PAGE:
The tangle of streets has a romantic shabbiness which reflects its history: first settled by the Visigoths, you can still see some remains of a later Roman theatre and it was a rich district during the time of the Moors. Now it is the home of Lisbon’s fishermen.
While you can climb up through this warren of streets to St. George’s Castle, to save your legs take a tram and walk back down to the Tagus River. The old yellow trams still climb the hill into the Alfama.
Tram number 28 will take you on a ride back into old Lisbon. If you ride it all the way, it will take about 45 minutes. Catch it in the city centre, ride past the Lisbon Cathedral, the oldest church in the city, situated at the lower entrance to the Alfama, all the way up to St. George’s Castle. Get off at the top and take in the view of the city from the castle.
The oldest parts of the castle date from the sixth century. Most of it has been destroyed through the years, but long sections of wall and 18 towers still stand. Because it is on bedrock, most of the rest of this district escaped damage in the 1755 earthquake which destroyed much of the rest of the city.
Some of the buildings below the castle have been renovated and turned into some of Lisbon’s most atmospheric hotels. If you want to lose yourself in the ambience of the Alfama, consider staying at one of these hotels.
Don’t be afraid of getting lost in the maze of alleys and narrow streets as you descend through this village within a city from St. George’s Castle. You will stumble upon tiny squares and old churches, laundry will flap overhead, then suddenly you’ll come out onto a viewpoint with beautiful views.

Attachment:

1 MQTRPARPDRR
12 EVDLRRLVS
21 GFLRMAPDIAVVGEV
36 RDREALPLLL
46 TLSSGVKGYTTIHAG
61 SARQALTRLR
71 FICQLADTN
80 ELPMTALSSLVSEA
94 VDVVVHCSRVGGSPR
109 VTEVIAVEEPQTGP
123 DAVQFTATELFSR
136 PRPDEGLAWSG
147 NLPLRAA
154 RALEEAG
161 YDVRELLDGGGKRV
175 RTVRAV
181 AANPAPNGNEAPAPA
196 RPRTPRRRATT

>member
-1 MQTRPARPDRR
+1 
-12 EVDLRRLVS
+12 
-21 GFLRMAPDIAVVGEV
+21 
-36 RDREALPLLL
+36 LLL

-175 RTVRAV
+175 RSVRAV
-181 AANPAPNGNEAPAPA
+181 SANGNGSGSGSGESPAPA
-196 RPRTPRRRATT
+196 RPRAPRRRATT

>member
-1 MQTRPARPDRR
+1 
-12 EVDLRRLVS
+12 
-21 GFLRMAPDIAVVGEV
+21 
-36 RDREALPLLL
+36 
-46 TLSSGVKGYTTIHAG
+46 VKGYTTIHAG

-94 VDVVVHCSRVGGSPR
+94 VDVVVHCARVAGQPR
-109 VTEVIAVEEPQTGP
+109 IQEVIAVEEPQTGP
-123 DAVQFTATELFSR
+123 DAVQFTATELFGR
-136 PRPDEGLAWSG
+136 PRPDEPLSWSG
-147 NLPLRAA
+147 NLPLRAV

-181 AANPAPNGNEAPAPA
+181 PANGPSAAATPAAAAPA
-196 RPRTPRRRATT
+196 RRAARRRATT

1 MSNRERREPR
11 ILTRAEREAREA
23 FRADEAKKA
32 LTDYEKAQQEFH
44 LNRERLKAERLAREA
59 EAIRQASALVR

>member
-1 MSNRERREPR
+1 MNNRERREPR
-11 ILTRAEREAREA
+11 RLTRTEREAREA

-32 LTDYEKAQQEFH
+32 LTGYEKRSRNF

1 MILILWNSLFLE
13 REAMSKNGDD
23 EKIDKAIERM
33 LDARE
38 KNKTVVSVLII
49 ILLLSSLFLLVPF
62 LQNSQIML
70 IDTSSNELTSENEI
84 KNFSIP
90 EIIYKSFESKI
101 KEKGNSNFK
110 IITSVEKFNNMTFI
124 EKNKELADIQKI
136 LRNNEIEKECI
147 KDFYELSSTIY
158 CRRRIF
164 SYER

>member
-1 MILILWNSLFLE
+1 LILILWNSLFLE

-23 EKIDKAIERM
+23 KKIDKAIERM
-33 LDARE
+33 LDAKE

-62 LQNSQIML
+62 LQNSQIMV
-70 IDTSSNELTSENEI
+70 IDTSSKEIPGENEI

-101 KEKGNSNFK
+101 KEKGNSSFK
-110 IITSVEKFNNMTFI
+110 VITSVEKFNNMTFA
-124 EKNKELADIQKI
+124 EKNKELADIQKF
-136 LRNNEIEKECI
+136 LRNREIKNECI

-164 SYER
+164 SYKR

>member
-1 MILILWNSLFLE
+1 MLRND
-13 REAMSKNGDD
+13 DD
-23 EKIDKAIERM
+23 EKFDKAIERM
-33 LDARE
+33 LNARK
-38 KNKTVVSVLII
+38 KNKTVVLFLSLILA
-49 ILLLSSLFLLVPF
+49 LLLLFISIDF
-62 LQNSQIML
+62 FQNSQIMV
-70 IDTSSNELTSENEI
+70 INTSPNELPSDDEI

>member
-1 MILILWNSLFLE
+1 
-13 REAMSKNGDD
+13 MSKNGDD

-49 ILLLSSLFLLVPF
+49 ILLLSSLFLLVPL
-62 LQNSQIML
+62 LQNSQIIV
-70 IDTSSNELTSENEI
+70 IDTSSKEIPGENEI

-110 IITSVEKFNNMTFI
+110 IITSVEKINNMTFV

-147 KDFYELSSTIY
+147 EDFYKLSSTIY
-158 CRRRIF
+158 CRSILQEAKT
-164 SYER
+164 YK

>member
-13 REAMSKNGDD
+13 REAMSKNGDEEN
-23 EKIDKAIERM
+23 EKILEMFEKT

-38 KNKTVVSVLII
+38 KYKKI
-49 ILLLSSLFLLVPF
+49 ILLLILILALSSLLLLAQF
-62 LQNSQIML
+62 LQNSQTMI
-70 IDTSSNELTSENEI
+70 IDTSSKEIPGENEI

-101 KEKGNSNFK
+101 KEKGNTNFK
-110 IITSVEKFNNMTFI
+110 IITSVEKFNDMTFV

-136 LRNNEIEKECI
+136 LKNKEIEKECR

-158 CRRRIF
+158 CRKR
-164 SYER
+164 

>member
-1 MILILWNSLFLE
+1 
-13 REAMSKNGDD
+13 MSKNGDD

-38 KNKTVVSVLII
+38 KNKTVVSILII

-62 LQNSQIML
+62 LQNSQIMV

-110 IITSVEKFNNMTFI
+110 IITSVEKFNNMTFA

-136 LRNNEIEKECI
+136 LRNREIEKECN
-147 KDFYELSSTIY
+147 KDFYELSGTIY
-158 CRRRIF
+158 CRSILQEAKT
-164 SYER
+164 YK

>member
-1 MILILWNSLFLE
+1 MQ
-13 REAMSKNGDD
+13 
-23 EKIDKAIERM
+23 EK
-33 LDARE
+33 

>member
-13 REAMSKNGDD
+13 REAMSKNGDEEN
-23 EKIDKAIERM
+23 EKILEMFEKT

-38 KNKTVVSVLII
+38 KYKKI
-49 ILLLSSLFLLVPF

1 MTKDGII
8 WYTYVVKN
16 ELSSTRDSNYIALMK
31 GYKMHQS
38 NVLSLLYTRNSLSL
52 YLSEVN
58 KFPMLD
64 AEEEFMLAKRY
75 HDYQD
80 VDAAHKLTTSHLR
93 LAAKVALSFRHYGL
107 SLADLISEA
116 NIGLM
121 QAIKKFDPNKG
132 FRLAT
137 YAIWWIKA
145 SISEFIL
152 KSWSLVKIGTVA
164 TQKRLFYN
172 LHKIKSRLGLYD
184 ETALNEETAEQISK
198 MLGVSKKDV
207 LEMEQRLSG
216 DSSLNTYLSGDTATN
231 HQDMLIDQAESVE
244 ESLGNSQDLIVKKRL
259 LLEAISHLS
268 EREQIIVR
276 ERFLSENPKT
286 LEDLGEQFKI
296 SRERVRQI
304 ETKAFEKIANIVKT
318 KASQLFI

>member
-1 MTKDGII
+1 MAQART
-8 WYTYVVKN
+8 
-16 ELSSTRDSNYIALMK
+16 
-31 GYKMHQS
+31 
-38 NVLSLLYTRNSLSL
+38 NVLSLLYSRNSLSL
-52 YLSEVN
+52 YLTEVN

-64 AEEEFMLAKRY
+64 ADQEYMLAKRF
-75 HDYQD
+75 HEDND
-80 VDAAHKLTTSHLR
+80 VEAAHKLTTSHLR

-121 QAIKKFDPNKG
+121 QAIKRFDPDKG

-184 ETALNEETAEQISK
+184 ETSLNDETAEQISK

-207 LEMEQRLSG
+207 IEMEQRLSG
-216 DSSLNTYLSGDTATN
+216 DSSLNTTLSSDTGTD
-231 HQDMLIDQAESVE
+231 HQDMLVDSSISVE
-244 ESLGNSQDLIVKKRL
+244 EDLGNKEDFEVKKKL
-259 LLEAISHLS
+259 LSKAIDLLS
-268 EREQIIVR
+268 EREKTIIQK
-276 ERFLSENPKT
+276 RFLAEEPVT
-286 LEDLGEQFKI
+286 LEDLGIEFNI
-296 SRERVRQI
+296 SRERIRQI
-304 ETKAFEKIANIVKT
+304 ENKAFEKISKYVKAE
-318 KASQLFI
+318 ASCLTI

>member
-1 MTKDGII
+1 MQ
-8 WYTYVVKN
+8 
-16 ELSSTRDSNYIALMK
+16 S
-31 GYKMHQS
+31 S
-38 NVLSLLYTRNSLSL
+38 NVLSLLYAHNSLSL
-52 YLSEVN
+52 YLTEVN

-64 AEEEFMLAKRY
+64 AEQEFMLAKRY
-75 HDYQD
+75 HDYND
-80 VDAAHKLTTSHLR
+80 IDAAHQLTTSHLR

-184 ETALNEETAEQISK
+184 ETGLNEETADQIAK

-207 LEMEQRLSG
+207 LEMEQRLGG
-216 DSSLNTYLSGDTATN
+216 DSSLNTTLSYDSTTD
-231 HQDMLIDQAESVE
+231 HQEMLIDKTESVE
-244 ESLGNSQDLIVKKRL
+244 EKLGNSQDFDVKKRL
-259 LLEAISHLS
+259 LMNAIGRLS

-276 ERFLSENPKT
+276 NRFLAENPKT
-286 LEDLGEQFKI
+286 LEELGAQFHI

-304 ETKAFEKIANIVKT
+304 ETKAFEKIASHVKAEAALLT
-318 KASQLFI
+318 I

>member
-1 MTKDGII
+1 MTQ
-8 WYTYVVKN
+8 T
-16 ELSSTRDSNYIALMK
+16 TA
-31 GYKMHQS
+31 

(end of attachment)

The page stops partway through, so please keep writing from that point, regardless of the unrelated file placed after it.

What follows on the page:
Revel in niches and walls decorated with Azulejos de Lisboa, the decorative blue tiles of Lisbon. There is even a Tile Museum (Museu do Azulejo). This museum is a little out of the way, so if you want to see it, you might want to take a taxi there. You can, however, enjoy plenty of the blue tiles just wandering through the little streets.
While the Bairro Alto may be the city’s traditional Fado district, you can still hear plenty of it here too. Fado is that sad music, the plaintive tunes, sung by the widows of Portugal’s fishermen. If you’re really into museums, there is a Fado Museum, though it’s more fun just to experience the music itself.
On Tuesdays and Saturdays, there is a flea market – the Feira Da Ladra or “Thieves’ Market.” There has been a market here on the edge of the Alfama for most of the district’s history. There are hand-made artisan goods and some antiques as well as just . . . well . . . flea market stuff.
Lisbon’s ancient Cathedral at the foot of the Alfama district was built in the 12th century. It is Lisbon’s oldest building. Its stark exterior resembles a medieval fortress. Inside you will see the baptismal font that was used to baptize Saint Anthony (Fernando Martins de Bulhoes) who was born in Lisbon.
Enjoy a meal of traditional food at a little place on one of those winding streets. Try the local dry wine, branco seco, and just dive in and enjoy the Alfama for what it is: a colourful piece of Lisbon’s history.
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